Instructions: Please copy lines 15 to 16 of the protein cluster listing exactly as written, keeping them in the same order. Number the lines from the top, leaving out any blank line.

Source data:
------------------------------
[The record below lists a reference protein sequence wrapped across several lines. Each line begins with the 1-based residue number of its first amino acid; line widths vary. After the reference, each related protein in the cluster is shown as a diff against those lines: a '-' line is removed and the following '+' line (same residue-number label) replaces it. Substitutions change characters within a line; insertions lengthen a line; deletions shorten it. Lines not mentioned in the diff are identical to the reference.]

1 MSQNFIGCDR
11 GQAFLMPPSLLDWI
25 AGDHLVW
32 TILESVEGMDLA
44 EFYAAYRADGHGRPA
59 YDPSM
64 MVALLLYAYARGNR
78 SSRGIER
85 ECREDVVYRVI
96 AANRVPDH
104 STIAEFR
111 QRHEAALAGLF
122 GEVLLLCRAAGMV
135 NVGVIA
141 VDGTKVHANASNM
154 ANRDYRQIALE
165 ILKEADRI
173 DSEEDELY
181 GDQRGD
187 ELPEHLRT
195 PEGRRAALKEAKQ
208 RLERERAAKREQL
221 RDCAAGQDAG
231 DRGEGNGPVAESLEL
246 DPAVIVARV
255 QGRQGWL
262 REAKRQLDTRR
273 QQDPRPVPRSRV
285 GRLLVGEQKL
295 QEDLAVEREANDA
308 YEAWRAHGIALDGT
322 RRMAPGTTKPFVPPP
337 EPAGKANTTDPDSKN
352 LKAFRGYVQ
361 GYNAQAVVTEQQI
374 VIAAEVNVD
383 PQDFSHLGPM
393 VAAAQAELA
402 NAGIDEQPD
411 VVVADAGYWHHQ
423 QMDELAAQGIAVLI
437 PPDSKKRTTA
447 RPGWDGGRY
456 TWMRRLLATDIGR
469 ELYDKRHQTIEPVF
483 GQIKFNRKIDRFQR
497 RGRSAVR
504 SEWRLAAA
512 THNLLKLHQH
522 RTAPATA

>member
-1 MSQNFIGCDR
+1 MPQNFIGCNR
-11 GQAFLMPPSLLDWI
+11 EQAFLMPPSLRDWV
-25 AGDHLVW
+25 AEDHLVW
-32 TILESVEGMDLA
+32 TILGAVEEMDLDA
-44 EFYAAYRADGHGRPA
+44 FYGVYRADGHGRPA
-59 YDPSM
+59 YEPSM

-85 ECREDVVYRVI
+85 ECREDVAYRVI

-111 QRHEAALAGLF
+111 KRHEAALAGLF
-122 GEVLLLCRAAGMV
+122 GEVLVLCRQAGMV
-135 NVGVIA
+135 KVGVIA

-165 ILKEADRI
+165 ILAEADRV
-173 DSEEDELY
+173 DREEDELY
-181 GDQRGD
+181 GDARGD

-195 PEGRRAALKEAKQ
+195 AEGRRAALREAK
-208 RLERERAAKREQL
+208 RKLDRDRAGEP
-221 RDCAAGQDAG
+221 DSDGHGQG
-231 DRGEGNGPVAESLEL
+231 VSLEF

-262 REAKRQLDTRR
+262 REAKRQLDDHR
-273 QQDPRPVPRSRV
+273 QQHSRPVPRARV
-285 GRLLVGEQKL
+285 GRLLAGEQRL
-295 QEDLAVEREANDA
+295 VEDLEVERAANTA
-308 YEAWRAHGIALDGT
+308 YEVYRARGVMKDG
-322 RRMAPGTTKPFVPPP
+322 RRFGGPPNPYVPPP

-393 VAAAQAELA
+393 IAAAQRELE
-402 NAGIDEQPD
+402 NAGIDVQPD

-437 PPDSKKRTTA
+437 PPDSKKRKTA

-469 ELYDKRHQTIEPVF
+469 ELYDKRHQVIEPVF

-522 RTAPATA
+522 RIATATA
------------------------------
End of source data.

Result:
135 NVGVIA
141 VDGTKVHANASNM